Now that the costs of such sparring are there for all to see, there will be a change of attitude towards personality divisions in the party. And as will become clear in future by-elections, this sparring which can exact significant psychological costs on Zanu-PF will not be allowed. Both the opposition and independents will not win future by-elections, as Zanu-PF will never again operate in default mode.

Secondly, there is only one Temba Mliswa. And now that he is in Parliament, expect him to play a different role, indeed to gain new friends while losing old ones. There is a precedent for willing analysts to read. About this, let less be said. But Mliswa is a prickly character, which is why the Norton win will create new dynamics in his relationship with those in opposition.

Significantly, he did not subordinate himself to any party colours, suggesting – to use Matemadanda's scatological imagery – those who joined forces with him in Norton, inhunzi dzakasangana patsvina (flies of different shades that converged on a common mount of poop). His ominous imagery of having beaten Zanu-PF's small bulls, in readiness for Zanu-PF's biggest bull – President Mugabe – in 2018, whilst making sensational copy, could very well hint at a swelling ego that could mislead him into launching a Mliswa party to contest 2018.

Add to that his threat to desert Tsvangirai should he enter any pact with Joice Mujuru; and the rather faction-motivated belittling claim by Mwonzora that MDC-T won Norton for Mliswa, and then you have a better understanding of why Zanu-PF has a lot to profit from its Norton defeat. In MDC-T, Temba is not viewed as a faction-free player; not even as a loyal MDC-T -player. He is feared as a complex ant highly ambitious lone player who can run in any direction with the ball: inside the MDC-T; to Zanu-PF; or to himself!

We are not South Africa
His hostile stance against Joice Mujuru will be welcome by a faction in MDC-T which has always been discomfited by Joice. We all know it. It is the same faction which helped Temba, but also which stands a better chance of gaining control of a post-Tsvangirai MDC-T.

Already, it has won back key cadres from Biti's PDP, but without losing sight of the dangers of loaning supporters to other parties and other causes, as did Biti. Their tact will either be to keep Mliswa on their side and in check, or to now dump him by denying him future support.

Thirdly, Norton went to an independent. Unlike the ANC and South Africa, ZANU-PF and Zimbabwe has never been threatened by the spectre of independents. The political culture here is not for that kind of politics, which is why Temba may be a freak that might never recur. Even in the past, the number of independents have been too few to suggest a trajectory. Certainly not in general elections. Should MDC-T contest any by-election, the dynamic on the ground will change exceedingly. Zanu-PF will be roused.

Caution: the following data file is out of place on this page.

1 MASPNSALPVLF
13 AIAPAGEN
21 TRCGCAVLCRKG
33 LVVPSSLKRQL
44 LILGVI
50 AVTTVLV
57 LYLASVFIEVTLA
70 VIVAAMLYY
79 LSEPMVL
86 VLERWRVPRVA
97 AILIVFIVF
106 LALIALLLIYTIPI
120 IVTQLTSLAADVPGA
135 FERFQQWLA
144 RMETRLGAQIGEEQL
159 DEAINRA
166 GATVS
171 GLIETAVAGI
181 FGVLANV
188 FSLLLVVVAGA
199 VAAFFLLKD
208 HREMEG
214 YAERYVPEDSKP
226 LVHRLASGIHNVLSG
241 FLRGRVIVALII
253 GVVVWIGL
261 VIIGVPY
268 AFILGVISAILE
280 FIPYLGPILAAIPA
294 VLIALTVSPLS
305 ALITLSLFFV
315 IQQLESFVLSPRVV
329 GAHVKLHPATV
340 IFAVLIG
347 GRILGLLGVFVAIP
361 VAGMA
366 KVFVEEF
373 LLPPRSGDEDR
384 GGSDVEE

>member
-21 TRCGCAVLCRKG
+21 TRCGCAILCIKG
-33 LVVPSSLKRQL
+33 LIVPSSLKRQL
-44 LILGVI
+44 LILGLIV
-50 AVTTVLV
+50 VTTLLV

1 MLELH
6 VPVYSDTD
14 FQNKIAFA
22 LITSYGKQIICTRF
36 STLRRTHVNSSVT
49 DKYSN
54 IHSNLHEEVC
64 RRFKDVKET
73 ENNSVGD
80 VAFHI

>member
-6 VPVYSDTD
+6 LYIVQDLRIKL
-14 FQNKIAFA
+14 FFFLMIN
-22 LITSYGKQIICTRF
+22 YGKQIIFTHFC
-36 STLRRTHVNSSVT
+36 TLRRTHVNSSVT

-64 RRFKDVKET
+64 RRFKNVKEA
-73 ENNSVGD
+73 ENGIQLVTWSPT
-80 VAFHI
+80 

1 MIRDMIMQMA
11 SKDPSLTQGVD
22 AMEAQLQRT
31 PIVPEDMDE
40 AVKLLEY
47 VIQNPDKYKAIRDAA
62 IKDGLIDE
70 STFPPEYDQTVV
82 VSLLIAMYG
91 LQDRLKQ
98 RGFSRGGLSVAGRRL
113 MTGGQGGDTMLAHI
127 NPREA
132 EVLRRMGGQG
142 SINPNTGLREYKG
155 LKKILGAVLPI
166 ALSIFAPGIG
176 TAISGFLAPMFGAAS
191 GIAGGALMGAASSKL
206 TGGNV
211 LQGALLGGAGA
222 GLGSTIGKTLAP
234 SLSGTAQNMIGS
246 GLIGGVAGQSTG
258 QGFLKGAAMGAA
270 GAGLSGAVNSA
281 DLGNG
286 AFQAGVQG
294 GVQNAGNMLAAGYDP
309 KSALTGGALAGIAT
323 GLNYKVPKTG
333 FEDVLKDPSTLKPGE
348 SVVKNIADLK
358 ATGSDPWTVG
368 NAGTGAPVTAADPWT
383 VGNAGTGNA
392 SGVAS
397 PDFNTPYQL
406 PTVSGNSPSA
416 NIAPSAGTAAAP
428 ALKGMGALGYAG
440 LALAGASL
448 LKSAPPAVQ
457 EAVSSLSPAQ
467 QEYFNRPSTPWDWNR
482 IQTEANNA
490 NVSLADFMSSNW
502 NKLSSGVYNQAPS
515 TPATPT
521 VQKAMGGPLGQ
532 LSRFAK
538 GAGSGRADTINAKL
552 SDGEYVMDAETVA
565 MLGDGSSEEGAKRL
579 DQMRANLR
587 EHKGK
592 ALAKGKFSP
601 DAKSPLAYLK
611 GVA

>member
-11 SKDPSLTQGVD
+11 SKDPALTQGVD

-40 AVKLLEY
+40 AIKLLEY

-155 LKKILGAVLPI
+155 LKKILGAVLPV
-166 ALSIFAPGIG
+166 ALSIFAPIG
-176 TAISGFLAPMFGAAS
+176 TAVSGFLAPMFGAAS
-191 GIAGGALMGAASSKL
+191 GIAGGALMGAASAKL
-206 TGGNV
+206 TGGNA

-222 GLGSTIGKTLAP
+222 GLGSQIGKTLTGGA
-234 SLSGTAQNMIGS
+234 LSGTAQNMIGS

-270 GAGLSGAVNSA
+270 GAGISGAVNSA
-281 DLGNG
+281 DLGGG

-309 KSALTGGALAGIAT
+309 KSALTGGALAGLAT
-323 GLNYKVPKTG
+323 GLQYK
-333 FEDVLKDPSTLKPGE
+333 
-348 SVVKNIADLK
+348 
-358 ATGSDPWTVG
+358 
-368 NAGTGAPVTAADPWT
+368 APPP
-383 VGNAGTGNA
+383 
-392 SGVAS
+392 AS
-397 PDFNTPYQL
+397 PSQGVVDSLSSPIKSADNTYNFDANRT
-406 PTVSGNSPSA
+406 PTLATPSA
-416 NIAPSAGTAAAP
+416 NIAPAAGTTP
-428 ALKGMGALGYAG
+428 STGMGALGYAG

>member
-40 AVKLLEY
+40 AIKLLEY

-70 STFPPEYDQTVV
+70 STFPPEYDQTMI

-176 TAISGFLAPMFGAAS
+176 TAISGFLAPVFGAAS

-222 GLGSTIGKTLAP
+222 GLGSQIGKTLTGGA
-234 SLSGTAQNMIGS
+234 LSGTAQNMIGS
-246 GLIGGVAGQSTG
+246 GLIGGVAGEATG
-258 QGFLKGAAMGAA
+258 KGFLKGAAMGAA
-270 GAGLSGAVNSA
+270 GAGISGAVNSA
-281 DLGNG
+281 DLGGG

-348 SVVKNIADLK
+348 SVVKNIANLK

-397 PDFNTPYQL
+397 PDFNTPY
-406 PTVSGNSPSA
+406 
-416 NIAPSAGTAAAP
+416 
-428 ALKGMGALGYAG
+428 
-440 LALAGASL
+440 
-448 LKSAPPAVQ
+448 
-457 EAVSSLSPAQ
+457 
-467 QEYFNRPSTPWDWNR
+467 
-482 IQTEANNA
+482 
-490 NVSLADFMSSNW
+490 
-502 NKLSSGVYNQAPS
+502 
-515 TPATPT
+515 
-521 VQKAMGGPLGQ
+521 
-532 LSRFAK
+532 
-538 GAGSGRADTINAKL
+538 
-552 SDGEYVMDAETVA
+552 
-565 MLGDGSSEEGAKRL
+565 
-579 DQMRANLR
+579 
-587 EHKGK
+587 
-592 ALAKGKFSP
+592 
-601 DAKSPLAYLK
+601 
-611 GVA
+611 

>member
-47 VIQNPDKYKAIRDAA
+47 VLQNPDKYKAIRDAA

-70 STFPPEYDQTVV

The change so sure to come
Fourthly and more important, Norton was never a Zanu-PF seat historically, and Mutsvangwa should be the first to admit to this. It has always been an opposition seat, which is why 2013 was such a ringing statement against the MDC-T. We know what happened and who materialised for Mutsvangwa to win that seat, against the odds of history and his repeated failure.

In other words, Zanu-PF has traditionally ruled without Norton, which is why it's gain or loss should not be overdrawn, should be viewed nonchalantly. Fifthly, the internal debate in Zanu-PF on the Norton result insofar as it raised the general question of corruption and so-called factionalism, the latter which is really about vaulting individual ambitions seeking a foothold in the party, presages key interventions and changes well before 2018, possibly well before the year.

Any opposition member or party who thinks Zanu-PF's electoral make-up for 2018 is prefigured in Norton is obviously delighting in wishful thinking. The President has taken note and much is set to happen in due course. Or that the opposition which Zanu-PF is set to meet in 2018 will be significantly different and much more cohesive than it is now, even nominally as cohesive as it is now, is again to engage in self-fright or self-pleasure, depending on where you stand.

Sixth and last, it is baffling that the opposition failed to claw back in 2016 when the state of the economy was bad, so bad. From where I stand, 2017 will mark the beginning of generalised economic recovery, much of it on the back of agriculture and infrastructural developments. By the time we go to the polls in 2018, the mood in the country evidently will be one of sanguineness.

It is significant that the Zanu-PF Government has been able to feed the nation in times of a severe drought, the severest ever suffered. Much more, it has been able to distribute inputs for general agricultural recovery, defying all economic odds. These were real, substantive odds against it; perceptions are far easier to deal with.

In fact they are beginning to be dealt with, well in time for 2018. So, yes, while the Norton swallow was grim, nevertheless its flight was both lonely in winter. Norton was not about the rains. Not even waiting for them. But it did raise lost of food for thoughts for Zanu-PF, whilst raising hardly any for the stomach. This is why the baggage must still be claimed, the fart acknowledged.


Source - online